Almost everyone in the world knows of the term eCommerce, but what exactly does that term mean? When you hear the word eCommerce, what comes to mind? For most people, they probably immediately think Amazon or Target.com. Others might think, eCommerce refers to any website that sells products online. Although that is partly true, eCommerce is so much more. By definition, eCommerce just means electronic commerce (selling online). So what does it mean to sell online? Before we can dive into the deeper question of what does it mean to sell online, we first need to identify the tools involved in selling online. This is where an eCommerce ecosystem comes into play.
By definition, an ecosystem is a community of living organisms (plants, animals and microbes) in conjunction with the nonliving components of their environment (things like air, water and mineral soil), interacting as a system.
Therefore, an eCommerce ecosystem is the complex network or interconnected systems that make up an eCommerce business. So what does that look like?
Example of a mid-size company eCommerce ecosystem
Typically, an eCommerce ecosystem is made up of the following components:
- eCommerce Platform
- Online Marketing
- Payment Gateway
- Accounting Software
- Shipping Software
- Inventory Management System (IMS)
- Customer Relationship Management (CRM)
- Enterprise Resource Planning (ERP)
- Channel Management Software
This doesn’t mean every eCommerce business uses all of the above tools, but they will use at least a few of them. An eCommerce ecosystem can look different based on the current stage of the eCommerce business. Companies that are just getting started usually only care about gaining new online sales. Therefore, the focus is just on acquiring new customers, selling and accounting for those new sales. The biggest mistake I see time and time again for companies that are just getting started with eCommerce is not doing their homework when choosing an eCommerce platform. It isn’t just the features that matter, it is also how well the platform works with your existing systems and how scalable the platform is for the future.
Example of a small size company eCommerce ecosystem
Ironically enough, medium size companies have the most complex eCommerce ecosystems because they are usually trying to integrate multiple systems to create a seamless operational flow. Enterprise level companies can usually afford an ERP system which allows them to integrate with just one system. Just keep in mind that an integration with an ERP system is much more complex than an integration with a stand alone system because a lot more data needs to flow in and out of that single system.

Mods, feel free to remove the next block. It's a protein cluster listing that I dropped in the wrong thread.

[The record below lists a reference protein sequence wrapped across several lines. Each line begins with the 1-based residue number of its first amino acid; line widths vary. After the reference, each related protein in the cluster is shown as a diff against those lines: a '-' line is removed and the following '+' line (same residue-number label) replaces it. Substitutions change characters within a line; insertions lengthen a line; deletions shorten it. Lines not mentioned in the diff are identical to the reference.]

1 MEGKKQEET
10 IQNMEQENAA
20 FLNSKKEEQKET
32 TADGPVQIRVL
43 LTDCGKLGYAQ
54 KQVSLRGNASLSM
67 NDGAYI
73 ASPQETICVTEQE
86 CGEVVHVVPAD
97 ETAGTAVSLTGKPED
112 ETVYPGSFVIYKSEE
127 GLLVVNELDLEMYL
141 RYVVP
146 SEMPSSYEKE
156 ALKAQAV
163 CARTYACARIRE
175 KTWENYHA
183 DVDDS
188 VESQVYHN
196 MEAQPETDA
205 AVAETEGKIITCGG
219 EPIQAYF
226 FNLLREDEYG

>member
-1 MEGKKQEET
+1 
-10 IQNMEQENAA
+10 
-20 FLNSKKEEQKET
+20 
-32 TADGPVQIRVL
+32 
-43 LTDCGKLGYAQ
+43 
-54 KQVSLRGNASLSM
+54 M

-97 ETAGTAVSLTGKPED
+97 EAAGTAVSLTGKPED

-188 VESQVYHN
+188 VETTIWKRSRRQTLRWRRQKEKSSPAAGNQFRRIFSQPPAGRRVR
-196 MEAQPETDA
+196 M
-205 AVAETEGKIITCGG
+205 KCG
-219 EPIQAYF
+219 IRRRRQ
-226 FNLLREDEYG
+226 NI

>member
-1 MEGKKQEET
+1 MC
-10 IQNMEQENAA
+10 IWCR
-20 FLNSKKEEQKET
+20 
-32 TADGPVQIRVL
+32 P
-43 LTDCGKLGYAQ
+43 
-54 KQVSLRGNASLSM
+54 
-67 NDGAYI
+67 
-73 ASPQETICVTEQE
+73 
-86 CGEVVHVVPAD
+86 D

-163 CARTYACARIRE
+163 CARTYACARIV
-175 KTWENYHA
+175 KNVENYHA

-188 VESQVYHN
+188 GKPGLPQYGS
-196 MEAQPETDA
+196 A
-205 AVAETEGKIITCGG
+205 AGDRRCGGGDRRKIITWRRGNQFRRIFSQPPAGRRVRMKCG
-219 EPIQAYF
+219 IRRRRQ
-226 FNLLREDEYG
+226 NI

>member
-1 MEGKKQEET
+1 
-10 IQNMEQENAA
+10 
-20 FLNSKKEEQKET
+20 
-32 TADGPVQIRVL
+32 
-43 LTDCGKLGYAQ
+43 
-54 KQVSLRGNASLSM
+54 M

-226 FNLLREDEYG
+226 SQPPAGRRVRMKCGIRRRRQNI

Example of an enterprise level multi-channel eCommerce ecosystem
Please keep in mind that the above eCommerce ecosystems are just typical examples, I didn’t even include a POS systems for companies that also sell in the retail environment because adding that opens up a whole can of worms, the flow chart can get a lot more complex. My point is all of this is to make sure you walk away understanding that you have to design your eCommerce ecosystem with all pieces of the puzzle in mind, not just the website.
Derrick has developed an expertise in B2C and B2B eCommerce, especially for sellers that have a presence on multiple sales channels (e.g. web, ebay, amazon, wholesale, retail, etc.) He is currently helping Taco Bell to pioneer eCommerce for the QSR (Quick Service Restaurant) industry.Derrick started ECOMsultant as a way to help other businesses outside of his day job to achieve their online sales goals.
Latest posts by Derrick Chan (see all)
- ONWARD 2018 Taco Bell Brand Award - November 11, 2018
- The Top 3 Benefits of Hiring a Shopify Web Developer - September 17, 2018
- CONNECT The Mobile CX Summit 2018 - August 23, 2018